Early CareerNazimuddin belonged to an elite family and his life was full of honours and triumphs, but more than that all his career was notable for the nobility of his heart and conduct. The numerous victories, he scored and the highest offices as well as titles of great honour which were bestowed on him right from 1922 to 1953. It was the early twenties, when Nazimuddin started his career as Chairman of the Dhaka Municipality in 1922, a position he held till 1929. During that time, he was also a Member of the Executive Council of Dhaka University. For his good work at both these institutions, in 1929 he was appointed a Member to the Governor’s Executive Council. He continued to serve in this capacity till 1937. He was elected a Member of Bengal Legislative Assembly from Barisal Muslim constituency in 1923, 1926 and 1929 and was the Education Minister of united Bengal from 1929 to June 1934 and later as Minister for Agriculture. In the former capacity he successfully piloted the Compulsory Primary Education Bill; removing disparity that existed in education between the Hindus and the Muslims. As Minister for Agriculture in 1935, he piloted the Agriculture Debtors Bill and the Bengal Rural Development Bill which freed poor Muslim cultivators from the clutches of Hindu moneylenders.
Associated with Muslim LeagueNazimuddin was associated with the Muslim League from the mid-thirties and remained concomitant with it till his last breath. The Muslim League was re-organized in Bengal in 1935 by virtue of the inspiration given by the Quaid-i-Azam and the active leadership of Khwaja Nazimuddin. He was among the pioneers fromBengalto respond to the Quaid-i-Azam’s call to reorganize the Muslim League inBengalin preparation for the forthcoming general elections of 1937. Since then he has been one of the most loyal lieutenants of the Quaid-i-Azam and one of the most ardent supporters of the Muslim League. He had been an emphatic and consistent Muslim Leaguer. His able leadership had brought all the different Muslim parties under one platform except that of Fazlul Haq and his Krishak Praja Party. His refusal to join the Muslim League meant a certain division of the Muslim votes which would have been fatal for them. To avoid this catastrophe at the time of election in Bengal, the two parties United Muslim Party and New Majlis Party merged in Muslim League to form an election alliance. Thus, the Muslim League was emerged as the single largest party in the election.
In 1937In 1937 he was appointed Home Minister in Haq’s Coalition Ministry. On1 December 1941, he resigned from the Cabinet because of differences between Haq and Jinnah. Fazlul Haq was expelled from the League and his Ministry way to another Ministry in coalition with the Congress members. During the Shyama-Haq Coalition (1942 to 1943), Nazimuddin acted as the Leader of the Opposition. On 24 April, 1943, Muslim League formed the Ministry with Nazimuddin as the Prime Minister on the fall of Haq Ministry on 28 March 1943. The circumstances were unpropitious. The spectre of famine was increasing the fair in Bengal. Nazimuddin and his Ministry boldly faced the situation and resolutely set themselves to the task of overcoming the famine. Due to the machinations of the opposition and the shifting loyalty of some elements, the Nazimuddin’s Cabinet was dissolved on 28 March 1945 and he lost Chief Ministership to Suhrawardy. However, he remained a member of the all India Muslim League Working Committee from 1937 to 1947.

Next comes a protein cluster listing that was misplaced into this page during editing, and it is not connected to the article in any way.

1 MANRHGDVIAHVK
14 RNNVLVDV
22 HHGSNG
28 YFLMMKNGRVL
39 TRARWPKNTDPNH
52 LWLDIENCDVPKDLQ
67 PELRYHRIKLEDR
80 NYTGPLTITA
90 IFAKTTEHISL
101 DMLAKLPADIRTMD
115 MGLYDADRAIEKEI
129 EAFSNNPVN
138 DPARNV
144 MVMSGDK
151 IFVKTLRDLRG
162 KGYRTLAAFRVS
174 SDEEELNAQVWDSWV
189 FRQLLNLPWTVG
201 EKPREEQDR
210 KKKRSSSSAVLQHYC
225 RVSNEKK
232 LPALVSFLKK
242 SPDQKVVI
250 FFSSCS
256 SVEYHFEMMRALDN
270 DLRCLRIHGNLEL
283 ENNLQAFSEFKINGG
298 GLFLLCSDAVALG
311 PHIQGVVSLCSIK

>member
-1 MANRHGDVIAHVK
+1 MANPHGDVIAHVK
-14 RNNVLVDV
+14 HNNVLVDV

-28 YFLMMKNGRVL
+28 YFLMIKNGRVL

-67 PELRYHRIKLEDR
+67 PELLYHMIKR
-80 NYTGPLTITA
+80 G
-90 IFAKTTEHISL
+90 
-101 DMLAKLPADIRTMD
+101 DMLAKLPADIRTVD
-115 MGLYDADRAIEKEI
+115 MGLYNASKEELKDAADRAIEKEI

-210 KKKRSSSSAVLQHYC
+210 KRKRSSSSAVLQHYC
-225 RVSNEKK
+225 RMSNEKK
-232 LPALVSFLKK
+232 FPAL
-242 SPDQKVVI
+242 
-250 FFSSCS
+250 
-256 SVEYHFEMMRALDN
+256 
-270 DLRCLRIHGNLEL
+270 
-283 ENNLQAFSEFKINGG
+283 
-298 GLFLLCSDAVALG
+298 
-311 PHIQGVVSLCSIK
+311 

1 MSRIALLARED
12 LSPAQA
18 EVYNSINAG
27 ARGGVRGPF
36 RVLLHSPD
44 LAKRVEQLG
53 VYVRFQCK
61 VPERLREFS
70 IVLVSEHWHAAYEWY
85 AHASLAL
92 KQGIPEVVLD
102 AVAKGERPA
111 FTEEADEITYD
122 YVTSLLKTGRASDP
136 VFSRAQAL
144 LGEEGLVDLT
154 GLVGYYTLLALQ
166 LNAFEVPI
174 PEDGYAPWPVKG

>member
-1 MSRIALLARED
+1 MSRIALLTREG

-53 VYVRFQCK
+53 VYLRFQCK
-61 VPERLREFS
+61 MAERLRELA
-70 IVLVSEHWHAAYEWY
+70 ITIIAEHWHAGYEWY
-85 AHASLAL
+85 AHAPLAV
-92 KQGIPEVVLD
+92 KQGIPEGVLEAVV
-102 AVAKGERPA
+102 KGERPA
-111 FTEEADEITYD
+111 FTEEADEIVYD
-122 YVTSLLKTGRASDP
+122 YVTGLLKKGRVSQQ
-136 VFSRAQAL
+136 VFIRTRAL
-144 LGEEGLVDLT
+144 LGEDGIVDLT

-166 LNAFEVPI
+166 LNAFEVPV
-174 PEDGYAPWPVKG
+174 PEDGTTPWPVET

In 1946In 1946, Nazimuddin was elected a member of the Central Legislative Assembly in New Delhi and was appointed Deputy Leader of Opposition. That reflected the trust and confidence bestowed on him by the Quaid-i-Azam at that very critical juncture. Throughout this period of struggle, Nazimuddin remained one of the Quaid’s trusted colleagues. The nation and the leaders of the Muslim League did not forget his sincerity to the cause of the Muslims of India and to the Muslim League. Within the formation of Pakistan he became an important part of the early governments. He was appointed Chief Minister of East Bengal after the creation of Pakistan on 14 August 1947. In the contest for leadership, Nazimuddin was supported as against Suhrawardy by the Central League leadership, because of Suhrawardy’s involvement with the united Bengal movement, and his association with Gandhi.
Major WorksMany factors had contributed to Nazimuddin’s ouster from the Prime Ministership. The poor state of economy, issues of constitutional, political and foreign policies, the Punjabi-Bengali rivalry, the anti-Ahmadi movement were some of the more important reasons. However, the unconstitutional and undemocratic dismissal of Nazimuddin as Prime Minister of Pakistan was a serious blow to the development of democracy in Pakistan.
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